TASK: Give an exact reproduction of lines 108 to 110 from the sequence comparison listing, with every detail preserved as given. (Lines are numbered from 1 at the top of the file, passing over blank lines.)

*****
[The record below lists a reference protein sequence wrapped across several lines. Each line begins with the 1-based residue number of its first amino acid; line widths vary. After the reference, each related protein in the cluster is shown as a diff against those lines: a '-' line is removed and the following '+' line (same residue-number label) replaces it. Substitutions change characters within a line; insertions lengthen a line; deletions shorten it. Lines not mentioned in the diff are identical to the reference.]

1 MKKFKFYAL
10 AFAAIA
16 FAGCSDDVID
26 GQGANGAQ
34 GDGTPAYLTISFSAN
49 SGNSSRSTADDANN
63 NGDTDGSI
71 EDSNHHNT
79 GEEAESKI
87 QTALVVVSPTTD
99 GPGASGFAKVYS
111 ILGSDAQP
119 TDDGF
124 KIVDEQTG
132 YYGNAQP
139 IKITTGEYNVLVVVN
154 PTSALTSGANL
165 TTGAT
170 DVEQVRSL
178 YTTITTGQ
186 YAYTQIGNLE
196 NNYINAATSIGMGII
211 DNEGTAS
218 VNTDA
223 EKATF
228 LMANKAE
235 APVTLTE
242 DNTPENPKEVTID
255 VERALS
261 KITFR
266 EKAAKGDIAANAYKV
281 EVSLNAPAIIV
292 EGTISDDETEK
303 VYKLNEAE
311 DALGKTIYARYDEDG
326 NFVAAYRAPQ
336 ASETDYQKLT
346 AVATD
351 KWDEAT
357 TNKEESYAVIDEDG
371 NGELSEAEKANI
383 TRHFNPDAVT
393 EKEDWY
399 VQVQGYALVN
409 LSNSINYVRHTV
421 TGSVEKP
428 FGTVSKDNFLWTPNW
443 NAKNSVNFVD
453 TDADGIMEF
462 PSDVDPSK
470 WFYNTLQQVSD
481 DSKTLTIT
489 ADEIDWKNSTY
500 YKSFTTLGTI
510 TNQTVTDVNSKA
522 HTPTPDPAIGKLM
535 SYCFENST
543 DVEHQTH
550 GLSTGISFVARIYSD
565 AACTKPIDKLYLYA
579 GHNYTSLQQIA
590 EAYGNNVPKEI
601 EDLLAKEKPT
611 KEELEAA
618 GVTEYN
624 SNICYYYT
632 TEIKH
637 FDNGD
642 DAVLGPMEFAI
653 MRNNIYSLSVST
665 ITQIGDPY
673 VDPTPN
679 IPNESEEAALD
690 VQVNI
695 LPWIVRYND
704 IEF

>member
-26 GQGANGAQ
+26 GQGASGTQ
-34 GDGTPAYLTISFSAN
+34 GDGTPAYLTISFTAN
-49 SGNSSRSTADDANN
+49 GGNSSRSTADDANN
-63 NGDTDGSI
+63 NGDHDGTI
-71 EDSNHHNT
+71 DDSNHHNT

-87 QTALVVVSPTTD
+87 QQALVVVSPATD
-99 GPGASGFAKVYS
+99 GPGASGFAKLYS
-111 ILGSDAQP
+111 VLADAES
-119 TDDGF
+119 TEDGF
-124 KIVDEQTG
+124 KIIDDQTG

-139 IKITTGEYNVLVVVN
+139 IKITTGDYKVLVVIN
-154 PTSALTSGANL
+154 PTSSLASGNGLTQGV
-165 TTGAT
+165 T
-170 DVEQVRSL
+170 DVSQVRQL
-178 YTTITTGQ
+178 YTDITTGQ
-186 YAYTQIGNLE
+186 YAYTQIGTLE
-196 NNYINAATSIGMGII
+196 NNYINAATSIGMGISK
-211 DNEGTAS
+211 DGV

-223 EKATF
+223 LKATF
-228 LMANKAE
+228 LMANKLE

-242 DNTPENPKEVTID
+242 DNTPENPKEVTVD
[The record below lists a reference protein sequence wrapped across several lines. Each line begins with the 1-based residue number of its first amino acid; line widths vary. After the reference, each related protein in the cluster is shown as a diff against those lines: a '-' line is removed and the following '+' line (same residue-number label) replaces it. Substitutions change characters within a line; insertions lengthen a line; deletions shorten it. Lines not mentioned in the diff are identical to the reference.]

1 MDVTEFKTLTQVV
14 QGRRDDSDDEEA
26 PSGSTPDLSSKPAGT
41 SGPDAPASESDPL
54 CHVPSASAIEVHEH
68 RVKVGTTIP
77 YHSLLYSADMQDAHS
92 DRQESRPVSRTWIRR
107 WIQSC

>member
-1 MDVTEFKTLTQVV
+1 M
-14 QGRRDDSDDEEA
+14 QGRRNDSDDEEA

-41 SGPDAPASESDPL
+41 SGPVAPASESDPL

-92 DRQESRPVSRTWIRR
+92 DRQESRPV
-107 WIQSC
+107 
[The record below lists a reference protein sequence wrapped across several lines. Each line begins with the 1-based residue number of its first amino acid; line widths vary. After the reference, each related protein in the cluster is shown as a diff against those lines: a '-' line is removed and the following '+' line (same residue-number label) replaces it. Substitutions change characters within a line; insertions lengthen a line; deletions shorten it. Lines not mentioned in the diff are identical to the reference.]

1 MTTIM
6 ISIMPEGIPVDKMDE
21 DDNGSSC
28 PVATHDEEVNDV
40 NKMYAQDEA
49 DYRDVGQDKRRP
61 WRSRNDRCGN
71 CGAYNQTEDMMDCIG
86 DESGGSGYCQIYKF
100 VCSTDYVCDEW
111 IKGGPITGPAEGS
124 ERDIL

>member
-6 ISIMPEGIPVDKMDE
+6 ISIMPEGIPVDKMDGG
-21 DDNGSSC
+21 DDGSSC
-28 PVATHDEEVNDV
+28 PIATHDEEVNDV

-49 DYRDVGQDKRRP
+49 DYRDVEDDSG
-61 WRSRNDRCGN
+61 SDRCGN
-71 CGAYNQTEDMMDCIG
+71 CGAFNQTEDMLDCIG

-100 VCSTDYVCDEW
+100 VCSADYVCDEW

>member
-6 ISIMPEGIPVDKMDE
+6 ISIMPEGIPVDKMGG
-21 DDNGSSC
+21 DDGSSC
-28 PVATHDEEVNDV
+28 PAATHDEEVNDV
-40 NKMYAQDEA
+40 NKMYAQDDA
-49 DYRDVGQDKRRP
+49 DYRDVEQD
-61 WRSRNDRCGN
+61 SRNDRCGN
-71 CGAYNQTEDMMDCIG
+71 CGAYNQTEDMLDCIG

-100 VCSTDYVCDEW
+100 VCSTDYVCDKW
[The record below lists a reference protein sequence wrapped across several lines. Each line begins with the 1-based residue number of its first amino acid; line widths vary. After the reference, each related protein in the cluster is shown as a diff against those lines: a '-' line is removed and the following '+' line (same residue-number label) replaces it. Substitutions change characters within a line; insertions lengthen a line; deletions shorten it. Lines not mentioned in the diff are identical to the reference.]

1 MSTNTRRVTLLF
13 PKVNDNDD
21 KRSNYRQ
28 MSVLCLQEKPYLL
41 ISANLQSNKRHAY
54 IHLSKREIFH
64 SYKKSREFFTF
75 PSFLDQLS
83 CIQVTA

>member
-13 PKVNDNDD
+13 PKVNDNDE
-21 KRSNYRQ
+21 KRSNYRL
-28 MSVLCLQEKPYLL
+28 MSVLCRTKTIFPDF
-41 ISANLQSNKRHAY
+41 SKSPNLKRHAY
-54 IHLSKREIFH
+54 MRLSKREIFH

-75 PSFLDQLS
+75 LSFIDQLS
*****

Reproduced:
+178 YTDITTGQ
-186 YAYTQIGNLE
+186 YAYTQIGTLE